Exploring the top end

Kakadu National Park, Australia

 


It is the middle of winter and the temperature reached almost 30 degrees. I was at the top end of the Northern Territory in Darwin looking longingly at the ocean wishing I could cool down, but the mere thought of accidentally bumping into a box jellyfish kept my toes well above the shoreline. It was not the only dangerous thing to look out for on this trip as every waterhole, billabong, river and small pool held the threat of ‘Salties’ (Saltwater crocodiles) or according to the locals if you were lucky the non-human attacking ‘Freshies’ (Freshwater crocodiles). Either way I was determined not to go anywhere near the water let alone swim! Having said that I still did venture into the plunge pool at Wangi Falls in Litchfield NP. Liz and I must have got the record for the quickest cool down swim ever.

From Darwin my friend, Liz, and I and our new found friend, Wicked Maureen, headed in the direction of Litchfield and Kakadu National Park. Wicked Maureen provided us with transport, camping equipment and a comfy bed (well after 3 weeks maybe not so comfy) and a bright bodywork design that everyone felt the need to take photos of. Her only faults were her gluttony for car oil and the occasional wobbly she threw when going over 90km/h. But we loved her anyway as it was a great way of getting around and stopping wherever we wanted.

Litchfield NP was very peaceful with lots of waterfalls and pools. It was also home to the fascinating termite mounds that towered above you. Two types stood just across the road from each other – the common cathedral mound and then the magnetic mound that resembled a cemetery across the plain. It was in Litchfield that we camped for the first time with Wicked Maureen. The campsite was run on a honesty system so we popped our money into the box and went and found a spot as close to the ablutions as possible so we did not have to venture too far in the dark. We had a lovely meal of Chilli ConCarne made from kangaroo mince. At 98% fat free it became our favourite at our camp dinners as we cooked hamburgers, more con-carne and had some fantastic Kangaroo steak on the BBQ.

Leaving Litchfield we stopped off at the Famous Jumping Crocs. It was closed when we got there in the afternoon so we had a nose around and met one of the employees who gave us permission to camp the night. We were offered the use of his kitchen and the best yet – a hot shower. The evening was very entertaining as we listened to our host tell us stories of other travellers and his job at Jumping Crocs. Having spent the night on the premises we were first in line and got the best seats on the boat so we could watch the show.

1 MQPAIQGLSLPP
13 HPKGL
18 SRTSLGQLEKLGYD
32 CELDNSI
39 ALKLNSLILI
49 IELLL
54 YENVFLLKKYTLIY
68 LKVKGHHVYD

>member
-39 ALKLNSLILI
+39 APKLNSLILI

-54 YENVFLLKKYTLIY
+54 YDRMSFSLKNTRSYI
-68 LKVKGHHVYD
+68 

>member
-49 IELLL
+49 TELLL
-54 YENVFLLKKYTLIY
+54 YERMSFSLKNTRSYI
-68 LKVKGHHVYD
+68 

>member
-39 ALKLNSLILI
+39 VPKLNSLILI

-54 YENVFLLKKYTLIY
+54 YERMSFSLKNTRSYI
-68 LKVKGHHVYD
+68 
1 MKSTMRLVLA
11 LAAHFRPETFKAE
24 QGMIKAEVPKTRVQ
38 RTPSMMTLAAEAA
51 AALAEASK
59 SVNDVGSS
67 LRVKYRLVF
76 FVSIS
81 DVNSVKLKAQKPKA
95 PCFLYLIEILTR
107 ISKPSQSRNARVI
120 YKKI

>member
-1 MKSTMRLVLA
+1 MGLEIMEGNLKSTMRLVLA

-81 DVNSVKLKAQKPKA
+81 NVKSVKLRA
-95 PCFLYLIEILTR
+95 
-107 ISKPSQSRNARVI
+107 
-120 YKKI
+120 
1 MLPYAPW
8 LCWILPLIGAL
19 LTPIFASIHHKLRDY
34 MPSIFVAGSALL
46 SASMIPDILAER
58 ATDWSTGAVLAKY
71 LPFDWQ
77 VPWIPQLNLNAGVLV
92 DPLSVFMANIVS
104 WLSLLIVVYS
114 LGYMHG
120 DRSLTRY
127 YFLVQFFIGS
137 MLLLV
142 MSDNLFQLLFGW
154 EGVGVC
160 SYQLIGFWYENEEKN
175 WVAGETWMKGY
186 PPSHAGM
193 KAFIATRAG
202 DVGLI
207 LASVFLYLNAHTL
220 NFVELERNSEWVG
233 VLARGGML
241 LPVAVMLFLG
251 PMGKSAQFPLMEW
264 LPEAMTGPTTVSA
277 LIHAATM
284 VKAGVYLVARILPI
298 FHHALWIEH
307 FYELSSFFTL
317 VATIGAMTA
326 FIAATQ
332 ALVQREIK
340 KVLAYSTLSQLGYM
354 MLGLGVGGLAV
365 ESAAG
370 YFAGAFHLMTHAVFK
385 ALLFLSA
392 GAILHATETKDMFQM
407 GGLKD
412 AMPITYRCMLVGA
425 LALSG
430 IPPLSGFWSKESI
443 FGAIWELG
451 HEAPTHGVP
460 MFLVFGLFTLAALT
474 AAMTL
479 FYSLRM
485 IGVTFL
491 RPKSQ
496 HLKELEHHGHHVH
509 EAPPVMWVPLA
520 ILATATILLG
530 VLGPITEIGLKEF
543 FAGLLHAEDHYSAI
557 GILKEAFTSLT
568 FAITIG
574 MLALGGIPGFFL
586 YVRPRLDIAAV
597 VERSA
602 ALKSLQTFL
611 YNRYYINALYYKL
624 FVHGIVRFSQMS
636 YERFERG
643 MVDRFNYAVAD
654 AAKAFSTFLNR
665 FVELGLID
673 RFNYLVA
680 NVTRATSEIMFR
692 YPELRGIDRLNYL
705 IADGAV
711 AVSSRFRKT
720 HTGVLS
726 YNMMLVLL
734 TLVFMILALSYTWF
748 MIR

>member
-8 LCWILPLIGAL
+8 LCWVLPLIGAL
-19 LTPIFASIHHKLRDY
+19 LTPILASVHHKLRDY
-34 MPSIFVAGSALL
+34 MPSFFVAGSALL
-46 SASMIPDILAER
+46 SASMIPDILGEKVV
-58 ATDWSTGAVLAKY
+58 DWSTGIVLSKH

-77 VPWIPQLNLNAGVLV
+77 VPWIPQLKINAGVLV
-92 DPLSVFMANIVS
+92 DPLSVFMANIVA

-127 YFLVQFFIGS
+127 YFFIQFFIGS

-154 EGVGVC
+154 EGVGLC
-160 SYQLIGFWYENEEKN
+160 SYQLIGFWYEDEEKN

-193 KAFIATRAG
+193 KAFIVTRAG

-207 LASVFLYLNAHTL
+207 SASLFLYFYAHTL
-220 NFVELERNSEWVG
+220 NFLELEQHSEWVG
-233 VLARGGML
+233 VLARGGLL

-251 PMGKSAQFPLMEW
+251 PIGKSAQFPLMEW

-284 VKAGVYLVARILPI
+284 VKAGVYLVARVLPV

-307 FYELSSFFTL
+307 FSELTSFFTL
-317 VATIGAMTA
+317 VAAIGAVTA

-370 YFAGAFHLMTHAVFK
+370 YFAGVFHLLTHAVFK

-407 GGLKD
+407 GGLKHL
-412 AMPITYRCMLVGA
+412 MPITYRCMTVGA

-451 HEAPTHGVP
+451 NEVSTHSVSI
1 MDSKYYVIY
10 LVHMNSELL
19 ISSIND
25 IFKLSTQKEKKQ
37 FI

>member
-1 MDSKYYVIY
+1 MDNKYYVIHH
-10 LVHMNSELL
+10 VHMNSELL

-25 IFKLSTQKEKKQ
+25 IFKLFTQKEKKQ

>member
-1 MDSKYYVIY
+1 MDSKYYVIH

The guides were very knowledgeable as they told us about the nature of the ‘Salties’ and how they are one of the oldest surviving animals from prehistoric times. It was fascinating watching them jump their own body length out of the water to grab the piece of pork dangling in front of them. I am however unsure how I feel about partaking in the feeding of wild and dangerous animals. I have strong views of the practice of feeding sharks for the tourist cage dives in South Africa and would never condone it, yet here I was doing something very similar in Australia! A long drive to Kakadu NP let me battle with my conscience .

Kakadu NP was filled with beautiful landscape from billabongs and wetlands that were the home to colourful water lilly’s, birds and naturally crocodiles. We explored as much as possible on a 2WD and walked up to viewpoints, through forests and to see some great rock art that included the lightening man. Not sick of National Parks yet it was on to Nitmiluk NP that is home to Edith Falls and Katherine Gorge. We had a good relaxing time at Edith Falls before going on a 8km walk around Katherine Gorge. Leaving the National Parks behind we started on our long and desolate drive to the Kimberley’s.

It was from here that you notice how isolated you feel on the long roads and hundreds of kilometers that separate each town (which was normally a petrol station and roadhouse) and attractions. We were pleased to have ‘Wicked Maureen’ with a well stocked food cupboard and water supply. Kununurra was the biggest town we stopped at and the first town to have mobile network coverage in days. It was the start of the Kimberley’s with terrain that changed every so often from flat to rugged and then flat again. It did feel like there were vast amounts of nothingness as we drove but looking back we still managed to see and do quite a lot like visit :

  • the big croc and dreamlike statues in Wyndham,
  • the hidden valley which housed the mini bungle bungles and the head-lice dreaming statue (not sure why one would be dreaming of head lice though)
  • Boab Prison Tree near Derby and
  • Halls Creek.

Halls Creek was entertaining not just for the China Wall, the old ghost town and the fascinating story of an aboriginal, Jack Jugorie who operated on his friend while following instructions sent by Morse code by a Dr Tucker who was based in Perth, but for the road that got us there. Suitable for 2WD the tourist information insisted, we made our way along the unsealed road only to have our teeth rattling from the start – it was like driving on corrugated iron and driving fast or slow did not seem to help the effects. We forgave Wicked Maureen after that for her now and again wobblies that were mild in comparison to the rattling experienced on this road.

Our last night in outback of the Kimberley region we stayed at one of the free camps on the cliffs and watched the sun slowly set and cast a beautiful red tinge over the landscape. It would be our last night in such a setting as we headed further west to the ocean – gone was the dust!

 

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